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Years ago I hosted some sites off a computer at home using Linux. The computer itself worked fine, but the infrastructure was less than idea - my DSL wasn't reliable, power flickers, etc.

If it's your first site you'll probably do fine with a low-end shared hosting plan. Let the professionals worry about security, bandwidth, power, etc. You can get a good plan for less than $8/month.

If you want to get a dedicated server, you can find those relatively cheap ($600 seems awful high) - just google for promos and see if there are any deals out there.

6:00 pm on Jan 29, 2008 (gmt 0)

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Good answers really help ful...........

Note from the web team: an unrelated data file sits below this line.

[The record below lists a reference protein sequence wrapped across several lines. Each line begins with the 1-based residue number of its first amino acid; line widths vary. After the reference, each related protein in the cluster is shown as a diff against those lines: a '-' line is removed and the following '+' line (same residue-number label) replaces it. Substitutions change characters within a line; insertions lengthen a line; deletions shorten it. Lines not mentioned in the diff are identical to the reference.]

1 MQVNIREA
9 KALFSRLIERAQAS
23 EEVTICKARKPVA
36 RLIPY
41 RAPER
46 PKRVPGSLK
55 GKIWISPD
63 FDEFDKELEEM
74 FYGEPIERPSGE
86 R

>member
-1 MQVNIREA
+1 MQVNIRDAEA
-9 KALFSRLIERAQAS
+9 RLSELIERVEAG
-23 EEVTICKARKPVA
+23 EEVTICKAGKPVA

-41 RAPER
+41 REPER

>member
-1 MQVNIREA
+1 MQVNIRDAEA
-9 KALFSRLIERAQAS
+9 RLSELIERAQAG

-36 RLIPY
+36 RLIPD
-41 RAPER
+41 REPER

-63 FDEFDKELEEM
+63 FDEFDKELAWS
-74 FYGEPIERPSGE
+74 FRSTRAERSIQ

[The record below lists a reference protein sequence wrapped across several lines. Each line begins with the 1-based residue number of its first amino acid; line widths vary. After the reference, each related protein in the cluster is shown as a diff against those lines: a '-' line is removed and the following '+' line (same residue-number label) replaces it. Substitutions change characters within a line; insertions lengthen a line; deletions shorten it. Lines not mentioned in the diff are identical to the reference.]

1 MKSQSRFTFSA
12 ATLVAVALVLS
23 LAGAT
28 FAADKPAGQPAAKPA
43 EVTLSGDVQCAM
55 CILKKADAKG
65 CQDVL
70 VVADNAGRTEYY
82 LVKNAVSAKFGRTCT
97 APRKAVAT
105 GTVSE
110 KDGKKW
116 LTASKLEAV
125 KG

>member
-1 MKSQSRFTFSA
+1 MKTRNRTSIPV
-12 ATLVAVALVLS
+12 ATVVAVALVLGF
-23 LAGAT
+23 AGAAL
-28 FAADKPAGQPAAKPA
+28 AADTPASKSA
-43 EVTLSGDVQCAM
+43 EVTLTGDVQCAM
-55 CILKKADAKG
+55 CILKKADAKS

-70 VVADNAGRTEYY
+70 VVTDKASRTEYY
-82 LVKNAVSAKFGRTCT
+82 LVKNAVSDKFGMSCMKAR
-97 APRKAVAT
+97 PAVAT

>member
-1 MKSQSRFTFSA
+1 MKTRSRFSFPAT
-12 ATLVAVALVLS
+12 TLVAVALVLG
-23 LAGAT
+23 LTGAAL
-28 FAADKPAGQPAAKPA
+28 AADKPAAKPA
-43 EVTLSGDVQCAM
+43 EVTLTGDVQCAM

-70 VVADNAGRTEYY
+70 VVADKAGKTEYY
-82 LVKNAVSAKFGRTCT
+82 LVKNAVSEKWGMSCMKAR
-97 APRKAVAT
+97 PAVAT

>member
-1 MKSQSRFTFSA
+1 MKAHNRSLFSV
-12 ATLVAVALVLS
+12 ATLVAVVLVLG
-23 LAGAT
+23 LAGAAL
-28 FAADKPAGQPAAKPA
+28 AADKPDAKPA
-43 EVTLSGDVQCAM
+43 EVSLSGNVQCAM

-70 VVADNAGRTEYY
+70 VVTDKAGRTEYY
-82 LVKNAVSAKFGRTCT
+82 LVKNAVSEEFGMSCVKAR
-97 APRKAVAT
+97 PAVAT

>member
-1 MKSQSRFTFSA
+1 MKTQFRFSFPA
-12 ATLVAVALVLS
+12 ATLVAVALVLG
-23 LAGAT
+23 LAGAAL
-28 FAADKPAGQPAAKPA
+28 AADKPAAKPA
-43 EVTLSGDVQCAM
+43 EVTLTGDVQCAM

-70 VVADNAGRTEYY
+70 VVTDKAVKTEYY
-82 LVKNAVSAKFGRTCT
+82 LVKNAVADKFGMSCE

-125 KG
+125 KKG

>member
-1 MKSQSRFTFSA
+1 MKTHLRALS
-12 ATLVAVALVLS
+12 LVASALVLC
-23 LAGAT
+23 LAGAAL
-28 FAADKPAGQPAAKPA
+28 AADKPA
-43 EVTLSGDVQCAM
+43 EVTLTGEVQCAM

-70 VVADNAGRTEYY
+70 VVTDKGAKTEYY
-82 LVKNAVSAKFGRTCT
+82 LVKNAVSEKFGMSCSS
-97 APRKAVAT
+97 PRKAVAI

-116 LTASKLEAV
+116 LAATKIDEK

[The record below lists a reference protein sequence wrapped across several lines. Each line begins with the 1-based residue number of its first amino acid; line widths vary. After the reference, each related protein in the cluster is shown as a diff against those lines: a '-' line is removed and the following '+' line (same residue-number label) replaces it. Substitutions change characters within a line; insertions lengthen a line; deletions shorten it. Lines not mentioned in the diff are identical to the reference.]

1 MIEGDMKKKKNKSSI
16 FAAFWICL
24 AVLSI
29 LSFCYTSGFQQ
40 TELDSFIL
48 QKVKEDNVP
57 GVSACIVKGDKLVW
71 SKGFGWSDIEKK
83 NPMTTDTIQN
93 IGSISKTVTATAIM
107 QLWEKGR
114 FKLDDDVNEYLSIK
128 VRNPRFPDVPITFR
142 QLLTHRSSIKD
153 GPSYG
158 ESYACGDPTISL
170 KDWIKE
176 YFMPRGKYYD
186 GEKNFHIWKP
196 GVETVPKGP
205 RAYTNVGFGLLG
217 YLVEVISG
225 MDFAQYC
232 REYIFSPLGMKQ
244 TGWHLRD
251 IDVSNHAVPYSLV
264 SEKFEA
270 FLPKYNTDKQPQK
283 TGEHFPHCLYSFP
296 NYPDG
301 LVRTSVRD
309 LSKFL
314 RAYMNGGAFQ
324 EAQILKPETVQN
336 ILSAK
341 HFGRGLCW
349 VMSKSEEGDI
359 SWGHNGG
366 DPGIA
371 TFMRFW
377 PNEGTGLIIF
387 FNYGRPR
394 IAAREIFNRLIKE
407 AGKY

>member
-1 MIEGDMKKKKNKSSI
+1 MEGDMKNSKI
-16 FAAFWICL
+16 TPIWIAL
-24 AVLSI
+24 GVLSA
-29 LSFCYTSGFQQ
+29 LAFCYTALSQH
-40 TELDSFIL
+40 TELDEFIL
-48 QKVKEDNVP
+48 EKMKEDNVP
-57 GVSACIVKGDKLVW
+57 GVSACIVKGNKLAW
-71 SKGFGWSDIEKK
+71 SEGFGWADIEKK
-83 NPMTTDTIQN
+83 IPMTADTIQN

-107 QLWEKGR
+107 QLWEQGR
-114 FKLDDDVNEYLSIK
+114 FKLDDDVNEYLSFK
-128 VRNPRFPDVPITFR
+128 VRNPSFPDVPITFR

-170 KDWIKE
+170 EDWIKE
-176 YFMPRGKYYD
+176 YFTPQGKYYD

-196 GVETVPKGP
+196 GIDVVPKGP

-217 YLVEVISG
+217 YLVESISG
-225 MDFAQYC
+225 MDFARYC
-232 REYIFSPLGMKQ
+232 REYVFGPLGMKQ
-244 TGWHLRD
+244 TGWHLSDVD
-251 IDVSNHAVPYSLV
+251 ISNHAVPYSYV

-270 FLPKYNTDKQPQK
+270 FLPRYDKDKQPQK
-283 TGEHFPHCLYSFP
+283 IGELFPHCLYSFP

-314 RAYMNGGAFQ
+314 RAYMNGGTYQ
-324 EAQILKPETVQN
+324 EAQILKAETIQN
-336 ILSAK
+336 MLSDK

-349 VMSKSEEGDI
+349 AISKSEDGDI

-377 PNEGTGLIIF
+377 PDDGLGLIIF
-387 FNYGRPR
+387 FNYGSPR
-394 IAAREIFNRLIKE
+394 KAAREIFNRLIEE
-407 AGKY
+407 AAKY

can i host my site using any free public ip............. but i need to use asp.net or jsp or php it should be my favour........ is it possible?

4:42 am on Feb 2, 2008 (gmt 0)

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Thank you so much for such useful information and suggestions.
2:06 am on Feb 3, 2008 (gmt 0)

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I'm surprised nobody mentioned this. Make sure your ISP permits you to run a server at home. Most don't unless you have a business class account. :)
11:58 am on Feb 3, 2008 (gmt 0)

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It can be done, and I have done it in the past..

A web host is the way to go though!


3:37 pm on Feb 9, 2008 (gmt 0)

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Better go to Yahoo! They are the best host. Trust me.
1:17 pm on Feb 10, 2008 (gmt 0)

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Hosting a website from home can be a good alternative in particular circumstances. I am actually now considering to host one of my new sites from home because of specific hardware requirements.